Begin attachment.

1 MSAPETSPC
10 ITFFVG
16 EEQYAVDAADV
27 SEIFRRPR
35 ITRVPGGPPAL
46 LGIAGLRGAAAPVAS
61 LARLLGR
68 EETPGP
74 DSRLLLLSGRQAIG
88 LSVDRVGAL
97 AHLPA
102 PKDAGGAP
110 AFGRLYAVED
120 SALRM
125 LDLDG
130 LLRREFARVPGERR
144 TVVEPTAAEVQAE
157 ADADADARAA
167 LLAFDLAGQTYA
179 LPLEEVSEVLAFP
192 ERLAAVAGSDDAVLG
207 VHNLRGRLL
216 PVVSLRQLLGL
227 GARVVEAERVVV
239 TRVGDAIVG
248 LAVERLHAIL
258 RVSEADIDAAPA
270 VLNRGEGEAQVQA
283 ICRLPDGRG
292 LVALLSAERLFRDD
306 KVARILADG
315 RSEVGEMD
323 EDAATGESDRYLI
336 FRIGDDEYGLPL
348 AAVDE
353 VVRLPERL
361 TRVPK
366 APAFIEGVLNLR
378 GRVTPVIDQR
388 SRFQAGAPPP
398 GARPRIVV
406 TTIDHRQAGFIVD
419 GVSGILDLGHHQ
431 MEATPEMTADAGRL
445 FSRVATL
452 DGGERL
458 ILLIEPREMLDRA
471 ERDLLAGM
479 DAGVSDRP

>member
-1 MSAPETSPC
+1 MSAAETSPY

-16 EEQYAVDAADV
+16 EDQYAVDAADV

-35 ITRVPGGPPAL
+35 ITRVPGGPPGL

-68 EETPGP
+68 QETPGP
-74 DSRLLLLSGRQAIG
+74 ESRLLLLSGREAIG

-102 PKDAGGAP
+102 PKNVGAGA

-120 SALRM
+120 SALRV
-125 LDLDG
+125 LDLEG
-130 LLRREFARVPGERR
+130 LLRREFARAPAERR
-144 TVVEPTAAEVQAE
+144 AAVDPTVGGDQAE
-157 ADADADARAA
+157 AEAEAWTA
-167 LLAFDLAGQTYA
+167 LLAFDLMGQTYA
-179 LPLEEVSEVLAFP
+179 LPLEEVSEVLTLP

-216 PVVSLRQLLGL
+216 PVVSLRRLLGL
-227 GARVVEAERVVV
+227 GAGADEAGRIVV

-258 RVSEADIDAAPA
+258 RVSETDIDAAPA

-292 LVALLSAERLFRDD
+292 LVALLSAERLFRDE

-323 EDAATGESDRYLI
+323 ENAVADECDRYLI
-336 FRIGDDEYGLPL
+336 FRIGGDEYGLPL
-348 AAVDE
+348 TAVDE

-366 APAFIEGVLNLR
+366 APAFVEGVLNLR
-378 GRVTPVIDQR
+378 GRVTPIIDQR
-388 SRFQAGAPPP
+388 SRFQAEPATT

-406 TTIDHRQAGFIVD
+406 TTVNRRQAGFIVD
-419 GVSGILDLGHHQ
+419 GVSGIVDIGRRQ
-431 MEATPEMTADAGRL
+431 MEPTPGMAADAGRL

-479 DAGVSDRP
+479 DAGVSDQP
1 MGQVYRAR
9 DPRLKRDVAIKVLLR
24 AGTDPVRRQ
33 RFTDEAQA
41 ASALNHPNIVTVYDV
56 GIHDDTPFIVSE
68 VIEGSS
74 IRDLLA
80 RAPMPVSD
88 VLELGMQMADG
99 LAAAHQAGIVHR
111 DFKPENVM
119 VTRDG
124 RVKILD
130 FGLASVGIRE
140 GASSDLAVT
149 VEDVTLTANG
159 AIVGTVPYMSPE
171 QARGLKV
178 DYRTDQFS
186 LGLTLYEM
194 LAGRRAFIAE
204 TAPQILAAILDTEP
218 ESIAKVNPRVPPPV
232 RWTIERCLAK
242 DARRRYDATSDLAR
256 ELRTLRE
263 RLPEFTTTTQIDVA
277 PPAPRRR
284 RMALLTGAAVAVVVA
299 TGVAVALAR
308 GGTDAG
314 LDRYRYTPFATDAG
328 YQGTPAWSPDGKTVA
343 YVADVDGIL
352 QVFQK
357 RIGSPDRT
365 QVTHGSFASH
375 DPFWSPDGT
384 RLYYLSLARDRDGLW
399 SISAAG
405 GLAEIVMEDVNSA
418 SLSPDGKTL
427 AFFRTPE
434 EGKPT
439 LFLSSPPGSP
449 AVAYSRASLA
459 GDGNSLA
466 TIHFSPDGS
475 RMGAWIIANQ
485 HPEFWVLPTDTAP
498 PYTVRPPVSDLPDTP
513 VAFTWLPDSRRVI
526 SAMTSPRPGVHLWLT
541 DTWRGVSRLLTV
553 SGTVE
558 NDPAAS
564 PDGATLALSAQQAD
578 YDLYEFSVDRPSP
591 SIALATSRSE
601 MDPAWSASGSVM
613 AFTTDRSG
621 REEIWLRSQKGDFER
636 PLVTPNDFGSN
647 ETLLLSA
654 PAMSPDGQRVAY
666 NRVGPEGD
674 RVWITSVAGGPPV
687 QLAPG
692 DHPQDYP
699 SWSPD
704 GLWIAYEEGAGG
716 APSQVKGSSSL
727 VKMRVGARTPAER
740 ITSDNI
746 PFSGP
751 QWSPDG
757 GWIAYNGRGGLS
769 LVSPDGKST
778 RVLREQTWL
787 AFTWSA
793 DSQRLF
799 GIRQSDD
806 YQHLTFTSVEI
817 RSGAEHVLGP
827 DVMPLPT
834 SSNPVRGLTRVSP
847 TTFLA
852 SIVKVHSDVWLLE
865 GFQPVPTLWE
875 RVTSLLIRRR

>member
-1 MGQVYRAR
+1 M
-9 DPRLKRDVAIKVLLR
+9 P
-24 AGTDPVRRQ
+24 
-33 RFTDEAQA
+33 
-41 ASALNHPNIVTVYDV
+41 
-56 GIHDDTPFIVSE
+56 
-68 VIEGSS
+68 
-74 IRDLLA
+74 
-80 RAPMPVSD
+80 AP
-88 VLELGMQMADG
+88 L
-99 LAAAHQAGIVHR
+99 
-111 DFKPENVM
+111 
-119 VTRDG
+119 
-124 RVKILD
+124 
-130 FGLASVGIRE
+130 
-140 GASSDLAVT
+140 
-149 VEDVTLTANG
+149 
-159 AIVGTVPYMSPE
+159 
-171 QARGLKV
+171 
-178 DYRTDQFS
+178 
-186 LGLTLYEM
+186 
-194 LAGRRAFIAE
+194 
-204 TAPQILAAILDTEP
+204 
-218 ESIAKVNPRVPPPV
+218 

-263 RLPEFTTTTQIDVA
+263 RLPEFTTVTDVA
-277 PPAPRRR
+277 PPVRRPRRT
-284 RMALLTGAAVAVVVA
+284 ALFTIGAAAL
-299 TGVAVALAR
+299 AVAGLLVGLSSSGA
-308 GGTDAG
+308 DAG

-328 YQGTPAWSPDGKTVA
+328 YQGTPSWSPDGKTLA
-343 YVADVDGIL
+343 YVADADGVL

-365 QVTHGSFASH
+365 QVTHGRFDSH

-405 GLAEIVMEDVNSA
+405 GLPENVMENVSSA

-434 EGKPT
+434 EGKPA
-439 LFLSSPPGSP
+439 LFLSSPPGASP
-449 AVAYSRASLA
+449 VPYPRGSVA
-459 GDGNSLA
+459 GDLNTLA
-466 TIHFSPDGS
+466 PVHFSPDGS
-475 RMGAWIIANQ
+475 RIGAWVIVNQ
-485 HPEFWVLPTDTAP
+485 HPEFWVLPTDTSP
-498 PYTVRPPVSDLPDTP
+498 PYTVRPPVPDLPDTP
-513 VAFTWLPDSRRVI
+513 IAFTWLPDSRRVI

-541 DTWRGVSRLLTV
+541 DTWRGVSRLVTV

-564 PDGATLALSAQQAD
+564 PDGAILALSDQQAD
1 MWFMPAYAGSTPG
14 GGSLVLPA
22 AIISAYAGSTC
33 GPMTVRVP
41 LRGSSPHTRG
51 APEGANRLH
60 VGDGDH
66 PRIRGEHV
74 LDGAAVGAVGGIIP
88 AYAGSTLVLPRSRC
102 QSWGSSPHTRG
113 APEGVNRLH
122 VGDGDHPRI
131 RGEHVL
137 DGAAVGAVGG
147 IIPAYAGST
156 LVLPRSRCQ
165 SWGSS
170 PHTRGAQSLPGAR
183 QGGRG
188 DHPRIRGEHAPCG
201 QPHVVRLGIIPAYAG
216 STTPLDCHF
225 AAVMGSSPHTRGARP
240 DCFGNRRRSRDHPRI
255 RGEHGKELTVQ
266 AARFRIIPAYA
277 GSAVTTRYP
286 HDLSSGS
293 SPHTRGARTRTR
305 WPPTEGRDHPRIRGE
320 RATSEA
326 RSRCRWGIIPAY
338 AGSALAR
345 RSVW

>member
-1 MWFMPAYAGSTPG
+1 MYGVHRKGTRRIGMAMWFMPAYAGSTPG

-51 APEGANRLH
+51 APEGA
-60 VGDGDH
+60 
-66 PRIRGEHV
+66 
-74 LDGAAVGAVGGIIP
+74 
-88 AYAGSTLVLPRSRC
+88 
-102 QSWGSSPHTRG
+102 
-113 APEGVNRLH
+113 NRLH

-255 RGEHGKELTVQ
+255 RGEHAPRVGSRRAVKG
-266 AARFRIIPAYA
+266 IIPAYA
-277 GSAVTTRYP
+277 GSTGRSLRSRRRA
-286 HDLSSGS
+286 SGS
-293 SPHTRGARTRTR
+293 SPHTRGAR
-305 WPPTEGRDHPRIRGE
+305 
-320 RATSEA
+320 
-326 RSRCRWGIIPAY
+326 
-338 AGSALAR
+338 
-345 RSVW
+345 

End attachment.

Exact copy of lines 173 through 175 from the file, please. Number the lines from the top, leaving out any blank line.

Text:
687 QLAPG
692 DHPQDYP
699 SWSPD